Tuesday, August 05, 2008

How Not To Win A Pennant Race

Would you trade for Ken Griffey, Jr. even though he's not an upgrade for your team at any position? It could be worthwhile: he'd provide good depth, regular rest for your OF/DH types, and a very good pinch-hitting option for the late innings.

How about trading for him and starting him every day in center field, weakening both your hitting and your defense? That's where I draw the line.

I pick on Kenny Williams a lot, maybe more than he deserves. His trade for Carlos Quentin is the biggest reason the Sox are still in the race, and John Danks has been a key part of this year's surprise team as well. However, moves like the Griffey trade threaten to undo all his good work.

Tonight Griffey is starting in center field, even though the Sox are facing a lefty. Nick Swisher--switch-hitter, a better bat than Griffey and a better fielder--is riding the pine so the Sox can show off their shiny new acquisition. So far, Griffey has repaid the Sox with two strikeouts in his two at-bats, plus he's misplayed two singles to center field into a double and triple--all in four-and-a-half innings.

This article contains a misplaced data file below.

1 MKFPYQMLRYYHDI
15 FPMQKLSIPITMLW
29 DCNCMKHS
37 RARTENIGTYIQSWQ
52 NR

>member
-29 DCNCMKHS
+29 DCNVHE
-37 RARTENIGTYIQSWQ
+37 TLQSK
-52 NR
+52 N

Still, it's clear that the trade satisfied Chicago's most important need: Williams's man-crush on Griffey. I imagine Williams is the type of guy who goes to his high school reunion to bang an ex-cheerleader, even though she's put on a hundred pounds and has the personality of toothpaste. After all, she was so hot ten years ago.

To the Sox's credit, Griffey is more famous than Swisher AND higher-paid, two traits that are much more desirable in an everyday center fielder than the abilities to hit and field.

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